The U.S. Supreme Court is reviewing a similar law in Texas.

Republican Governor Matt Bevin's administration says it will cost $236,000 to dismantle kynect, Kentucky's popular health insurance exchange.

Former Democratic Governor Steve Beshear set up the exchange with an executive order based on the federal Affordable Care Act. Before leaving office, Beshear said it would cost $23 million to dismantle the system.

Health and Family Services Cabinet Secretary Vickie Yates Brown Glisson said Kentucky will move to a supported state exchange model. That means Kentucky will move to the federal system, but share in the costs with the federal government. The federal government will pay for most of the cost, with the state paying for some administrative functions.

Nearly 100,000 people have purchased private health plans through kynect with the help of a federal subsidy.

Creative Commons

Kentucky law enforcement would have to follow new guidelines while conducting suspect lineups under a bill proposed in the General Assembly.

The legislation would tweak police procedure to try and prevent a witness’ memory of a suspect or incident from being “contaminated” by suggestion.

Jennifer Thompson, a rape survivor who misidentified her perpetrator in 1984, said it’s easy to misremember events.

“We don’t record things the way we think we record them. Our brains are so malleable, they’re so prone to suggestion. It isn’t hard to plant false information into a person’s memory,” Thompson said.

“We do it all the time, either innocently or intentionally.”

The bill would require police departments to follow four new guidelines:

LRC Public Information

Kentucky’s new health secretary says her state agency will meet proposed budget reductions through a variety of cost-cutting measures, such as not filling vacant positions and cutting back on travel.

Under Gov. Matt Bevin’s proposed spending cuts, the cabinet’s budget will be reduced by $64 million over the next two years and $31 million this year.

Secretary Vickie Yates Brown Glisson, who heads up the Cabinet for Health and Family Services, said Wednesday that implementing the cuts allows her a “clean look” at the cabinet’s programs and services.

“It does give us an opportunity to evaluate areas that certainly haven’t been delivering a satisfactory return on investment,” Glisson said.

Flickr/Creative Commons

Referees would be able to pull a student athlete out of a game if they suspected the player had a concussion and wasn’t being given a medical evaluation, under a bill under consideration by Kentucky lawmakers.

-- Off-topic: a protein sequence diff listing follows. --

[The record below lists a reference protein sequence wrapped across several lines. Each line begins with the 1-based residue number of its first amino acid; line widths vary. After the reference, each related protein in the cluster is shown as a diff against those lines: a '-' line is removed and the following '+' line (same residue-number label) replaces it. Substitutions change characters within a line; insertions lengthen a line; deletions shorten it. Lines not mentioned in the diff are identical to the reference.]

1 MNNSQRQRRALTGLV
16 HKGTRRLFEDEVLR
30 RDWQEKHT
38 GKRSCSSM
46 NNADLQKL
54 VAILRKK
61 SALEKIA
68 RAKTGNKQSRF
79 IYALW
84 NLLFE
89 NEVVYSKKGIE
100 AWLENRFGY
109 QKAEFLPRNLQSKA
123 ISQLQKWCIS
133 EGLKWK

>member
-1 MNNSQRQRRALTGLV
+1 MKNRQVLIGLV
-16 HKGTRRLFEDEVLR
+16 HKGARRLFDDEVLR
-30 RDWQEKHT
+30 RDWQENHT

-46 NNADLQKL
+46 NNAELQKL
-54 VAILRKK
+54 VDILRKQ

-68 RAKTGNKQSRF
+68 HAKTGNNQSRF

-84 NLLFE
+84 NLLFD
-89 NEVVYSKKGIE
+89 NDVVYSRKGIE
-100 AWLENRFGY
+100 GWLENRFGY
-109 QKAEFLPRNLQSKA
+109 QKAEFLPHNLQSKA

The legislation passed the House Education committee Tuesday, though several lawmakers expressed concerns it would put too much responsibility on sports officials.

Chad Collins, general counsel for the Kentucky High School Athletic Association, said that the measure might discourage people from becoming referees.

“Our concerns are putting an official in a position where they might be doing more getting closer to practicing medicine or diagnosing and we want to avoid that,” Collins said.

If a player is suspected to have a concussion, state law already requires teams to bench the player until a licensed health care provider conducts a medical evaluation.

Ryland Barton, Kentucky Public Radio

The wording of legislation intended to curb dogfighting in Kentucky may have the opposite effect, making the prosecution of dogfighters more difficult, critics say.

The bill would ban owning, training and breeding dogs for the “primary purpose” of dogfighting, making it a class D felony. The state Senate unanimously approved the legislation last week.

But prosecutors would have difficulty proving that a dog spent its time “primarily” dogfighting, said Rob Sanders, the Kenton County commonwealth’s attorney.

“I think it’s basically impossible that the dog could do more fighting than anything else,” Sanders said. “A criminal defendant could claim that the primary purpose — which is whatever the dog does the most of — which could be lying around the kennel for all we know.”

The bill would exempt owners with dogs engaged in hunting, field trials, or dog training authorized by a hunting license or the Department of Fish and Wildlife. Also exempted would be activities sanctioned by the American Kennel Club, the United Kennel Club “or other accredited national organizations.”

Alix Mattingly

A bill that would require life insurance companies to regularly check death records to find out if beneficiaries have died passed the state House on Friday.

A similar bill passed in 2012, but the new version would apply retroactively. It’s an issue that was at the center of a lawsuit between life insurance companies and the state Department of Insurance.

Rep. Chris Harris, a Democrat from Forest Park, says that the bill would help poor Kentuckians.

“Most of the policies that go unclaimed are small policies, burial policies that are sold in lower socioeconomic neighborhoods in areas of our state,” Harris said.